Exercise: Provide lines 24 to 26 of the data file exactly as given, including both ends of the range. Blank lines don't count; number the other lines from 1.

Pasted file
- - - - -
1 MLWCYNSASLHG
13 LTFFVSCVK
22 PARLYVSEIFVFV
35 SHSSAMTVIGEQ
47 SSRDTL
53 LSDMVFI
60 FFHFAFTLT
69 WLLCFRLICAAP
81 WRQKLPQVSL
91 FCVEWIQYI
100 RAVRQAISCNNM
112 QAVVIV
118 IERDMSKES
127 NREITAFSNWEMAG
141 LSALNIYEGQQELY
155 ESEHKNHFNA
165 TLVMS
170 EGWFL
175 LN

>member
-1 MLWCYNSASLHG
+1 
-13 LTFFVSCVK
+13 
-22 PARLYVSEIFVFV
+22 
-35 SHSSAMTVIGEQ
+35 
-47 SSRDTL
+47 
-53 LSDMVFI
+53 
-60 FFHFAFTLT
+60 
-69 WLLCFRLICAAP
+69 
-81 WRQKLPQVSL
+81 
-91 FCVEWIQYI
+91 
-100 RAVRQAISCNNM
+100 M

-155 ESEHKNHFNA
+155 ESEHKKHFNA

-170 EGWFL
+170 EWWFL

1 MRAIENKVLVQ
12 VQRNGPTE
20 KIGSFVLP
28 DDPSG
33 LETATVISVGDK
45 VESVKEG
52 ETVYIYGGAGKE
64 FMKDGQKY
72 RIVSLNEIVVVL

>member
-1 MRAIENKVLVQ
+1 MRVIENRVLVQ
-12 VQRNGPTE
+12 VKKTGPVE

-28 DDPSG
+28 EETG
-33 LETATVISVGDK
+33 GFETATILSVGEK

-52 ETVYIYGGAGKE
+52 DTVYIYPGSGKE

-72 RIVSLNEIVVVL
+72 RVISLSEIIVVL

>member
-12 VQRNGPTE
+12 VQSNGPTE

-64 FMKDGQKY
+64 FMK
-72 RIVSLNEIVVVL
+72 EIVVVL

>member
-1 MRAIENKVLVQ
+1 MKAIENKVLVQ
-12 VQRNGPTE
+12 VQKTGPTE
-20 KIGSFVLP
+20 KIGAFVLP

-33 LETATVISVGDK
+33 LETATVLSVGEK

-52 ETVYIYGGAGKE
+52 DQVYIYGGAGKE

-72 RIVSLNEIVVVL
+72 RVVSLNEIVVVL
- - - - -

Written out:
+13 
-22 PARLYVSEIFVFV
+22 